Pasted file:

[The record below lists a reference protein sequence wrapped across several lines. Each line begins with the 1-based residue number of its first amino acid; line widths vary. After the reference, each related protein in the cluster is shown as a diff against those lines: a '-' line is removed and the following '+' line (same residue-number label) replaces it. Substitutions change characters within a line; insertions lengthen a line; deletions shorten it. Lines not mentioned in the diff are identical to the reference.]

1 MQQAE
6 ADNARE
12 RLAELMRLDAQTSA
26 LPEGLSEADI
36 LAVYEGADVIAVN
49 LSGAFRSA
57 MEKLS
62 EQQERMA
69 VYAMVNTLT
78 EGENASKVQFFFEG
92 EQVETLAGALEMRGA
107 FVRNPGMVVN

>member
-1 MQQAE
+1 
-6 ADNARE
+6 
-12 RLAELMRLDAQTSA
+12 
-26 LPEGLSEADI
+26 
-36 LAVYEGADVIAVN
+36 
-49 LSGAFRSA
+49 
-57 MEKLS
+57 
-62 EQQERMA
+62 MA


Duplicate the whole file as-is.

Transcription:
[The record below lists a reference protein sequence wrapped across several lines. Each line begins with the 1-based residue number of its first amino acid; line widths vary. After the reference, each related protein in the cluster is shown as a diff against those lines: a '-' line is removed and the following '+' line (same residue-number label) replaces it. Substitutions change characters within a line; insertions lengthen a line; deletions shorten it. Lines not mentioned in the diff are identical to the reference.]

1 MQQAE
6 ADNARE
12 RLAELMRLDAQTSA
26 LPEGLSEADI
36 LAVYEGADVIAVN
49 LSGAFRSA
57 MEKLS
62 EQQERMA
69 VYAMVNTLT
78 EGENASKVQFFFEG
92 EQVETLAGALEMRGA
107 FVRNPGMVVN

>member
-1 MQQAE
+1 
-6 ADNARE
+6 
-12 RLAELMRLDAQTSA
+12 
-26 LPEGLSEADI
+26 
-36 LAVYEGADVIAVN
+36 
-49 LSGAFRSA
+49 
-57 MEKLS
+57 
-62 EQQERMA
+62 MA